Evidence-Based Oncology
June 2024
Volume 30
Issue 7

Collaborative Solutions Are Needed to Address and Mitigate America’s Drug Shortages

Tommy Pourmahram | Image credit: McKesson

Tommy Pourmahram | Image credit: McKesson

Over the past few years, high-profile drug shortages have shined a light on the pharmaceutical supply chain.1 Shortages are not new, and they are caused by many factors. It is worthwhile to understand these root causes and deploy targeted solutions to help ensure an ample drug supply is always available to meet patients’ needs.

Many Factors Are Driving the Shortages

Drug shortages occur when the commercially available supply of a drug does not meet demand. Our view is that most drug shortages fall within 3 key categories: marketwide supply constraints, product-specific issues, and reimbursement and market access limitations. Some causes within these categories include sourcing or manufacturing limitations, natural disasters, market economics, changes in prescribing or patient demand patterns, and product discontinuation.

Ensuring Supply Chain Continuity
In my experience at McKesson, we have found solutions that can be implemented to minimize supply chain disruption, ensuring patients receive the medications they need when they need them.

Collaborating with manufacturing partners. It is extremely important to work closely with other health care stakeholders to optimize inventory levels despite constraints, secure backup products where available, and obtain supply from multiple manufacturers when possible.

STAYING ENGAGED TO BE MORE PROACTIVE. All stakeholders—distributors, providers, manufacturers, consumers, and government representatives—need to work together to improve the system when critical shortages are not happening, becoming proactive rather than reactive.

MAXIMIZING INTELLIGENCE. By deploying artificial intelligence capabilities and predictive analytics, we can attempt to better forecast drug shortages and take proactive steps to address future issues. For example, if an oncology agent appears to be at risk for shortage, we could predict what other oncology products could be at risk because they are alternative treatments and will experience an increase in demand due to shifts. This understanding helps us work with manufacturers and suppliers early in the process to ensure supply availability and prepare for market shifts.

STRENGTHENING ACCESS TO ACTIVE PHARMACEUTICAL INGREDIENTS (APIs) AND FULLY MANUFACTURED PRODUCTS. This requires creating and aligning incentives across the supply chain that go beyond on- or nearshore manufacturing capabilities, which may take significant time to become operational. Now is the time to explore the establishment of incentives to maintain a 3- to 6-month reserve capacity of critical medicines. Manufacturers could be further encouraged to maintain the reserve capacity of APIs and other necessary ingredients for emergency production. That said, for maximum benefit, all efforts need to be coordinated with the Strategic National Stockpile,2 which is the repository of medications and medical supplies managed by HHS, to provide visibility and communication about reserves to ensure adequate supply availability and limit hoarding.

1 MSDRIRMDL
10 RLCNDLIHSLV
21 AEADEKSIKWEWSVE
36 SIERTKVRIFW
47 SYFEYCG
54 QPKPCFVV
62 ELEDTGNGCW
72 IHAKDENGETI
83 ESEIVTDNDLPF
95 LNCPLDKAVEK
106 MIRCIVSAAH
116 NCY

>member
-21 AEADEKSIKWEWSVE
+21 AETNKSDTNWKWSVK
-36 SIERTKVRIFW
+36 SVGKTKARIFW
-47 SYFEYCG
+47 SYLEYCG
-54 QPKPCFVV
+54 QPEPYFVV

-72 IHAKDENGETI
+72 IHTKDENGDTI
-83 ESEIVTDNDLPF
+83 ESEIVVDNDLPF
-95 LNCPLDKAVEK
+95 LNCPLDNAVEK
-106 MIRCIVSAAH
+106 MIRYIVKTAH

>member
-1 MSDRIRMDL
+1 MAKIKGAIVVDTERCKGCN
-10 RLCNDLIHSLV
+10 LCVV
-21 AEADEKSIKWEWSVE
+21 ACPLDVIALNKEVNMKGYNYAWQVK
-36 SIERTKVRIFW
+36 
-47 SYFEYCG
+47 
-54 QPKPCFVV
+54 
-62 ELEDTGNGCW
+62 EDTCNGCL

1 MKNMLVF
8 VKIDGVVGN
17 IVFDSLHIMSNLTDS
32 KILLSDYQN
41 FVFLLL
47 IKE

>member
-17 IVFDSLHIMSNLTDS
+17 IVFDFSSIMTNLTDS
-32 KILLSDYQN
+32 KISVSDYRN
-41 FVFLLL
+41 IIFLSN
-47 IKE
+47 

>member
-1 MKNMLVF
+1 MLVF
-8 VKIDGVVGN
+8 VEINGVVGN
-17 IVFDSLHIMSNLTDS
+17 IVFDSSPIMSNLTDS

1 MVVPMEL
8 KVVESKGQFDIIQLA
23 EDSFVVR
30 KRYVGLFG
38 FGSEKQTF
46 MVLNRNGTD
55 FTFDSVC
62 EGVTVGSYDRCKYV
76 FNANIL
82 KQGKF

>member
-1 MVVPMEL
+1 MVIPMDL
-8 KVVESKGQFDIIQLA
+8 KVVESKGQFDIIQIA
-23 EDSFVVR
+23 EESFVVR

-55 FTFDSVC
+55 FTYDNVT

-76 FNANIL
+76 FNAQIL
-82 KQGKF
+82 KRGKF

Enhancing the Reimbursement and Market Access Landscape

The government should invest to bolster the market for historically competitive, low-margin drug classes and those that rely on a limited number of manufacturers. In addition, ensuring the quality of medicines is vital to a safe and stable drug supply chain. We encourage incentivizing manufacturers to adopt quality best practices that result in a sustainable and resilient supply chain. The FDA should explore incentives, such as accelerated approvals, vouchers, and enhanced payments for manufacturers demonstrating exceptional quality practices. This idea is currently being evaluated in the form of the Quality Management Maturity program,3 which was established by the FDA’s Center for Drug Evaluation and Research to promote quality management practices that go beyond the requirements of current good manufacturing practices to support a more reliable drug supply chain.

It Is Time to Act
It is time for all stakeholders to work toward collaborative solutions. We at McKesson will continue to play a role in building a resilient supply chain. The suggestions mentioned here may provide some guidance for developing the comprehensive approach needed to ensure patients can continue to access the essential therapies they need.

About the Author
Tommy Pourmahram is vice president and general manager of specialty products and programs for McKesson.

1. Drug shortages. FDA. Updated May 16, 2024. Accessed May 18, 2024.
2. Strategic National Stockpile. HHS. Accessed May 18, 2024.
3. CDER Quality Management Maturity. FDA. Updated March 26, 2024. Accessed May 18, 2024.

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